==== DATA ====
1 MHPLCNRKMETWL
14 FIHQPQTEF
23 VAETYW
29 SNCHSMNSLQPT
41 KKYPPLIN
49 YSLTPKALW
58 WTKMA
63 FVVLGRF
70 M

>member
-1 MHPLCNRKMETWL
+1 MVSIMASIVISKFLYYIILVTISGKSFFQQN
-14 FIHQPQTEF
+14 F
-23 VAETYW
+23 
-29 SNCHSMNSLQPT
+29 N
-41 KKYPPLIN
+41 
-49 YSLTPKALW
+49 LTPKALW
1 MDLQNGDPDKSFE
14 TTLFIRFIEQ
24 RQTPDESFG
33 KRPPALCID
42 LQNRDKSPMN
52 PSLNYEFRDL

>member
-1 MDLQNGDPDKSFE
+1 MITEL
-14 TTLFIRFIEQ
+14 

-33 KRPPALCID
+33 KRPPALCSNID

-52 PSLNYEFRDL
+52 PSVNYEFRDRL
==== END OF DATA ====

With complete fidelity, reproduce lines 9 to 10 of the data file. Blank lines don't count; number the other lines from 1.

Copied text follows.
70 M

>member